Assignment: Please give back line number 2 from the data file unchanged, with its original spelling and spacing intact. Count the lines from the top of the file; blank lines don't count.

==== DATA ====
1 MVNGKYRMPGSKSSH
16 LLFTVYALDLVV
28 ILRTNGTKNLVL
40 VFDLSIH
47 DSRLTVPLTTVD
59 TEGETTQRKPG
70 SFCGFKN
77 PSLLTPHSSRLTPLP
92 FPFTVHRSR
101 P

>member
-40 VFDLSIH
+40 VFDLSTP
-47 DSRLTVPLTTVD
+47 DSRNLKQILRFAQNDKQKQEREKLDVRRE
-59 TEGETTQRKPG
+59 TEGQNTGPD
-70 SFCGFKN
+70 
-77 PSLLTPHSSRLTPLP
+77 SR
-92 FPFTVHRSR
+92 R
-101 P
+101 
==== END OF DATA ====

16 LLFTVYALDLVV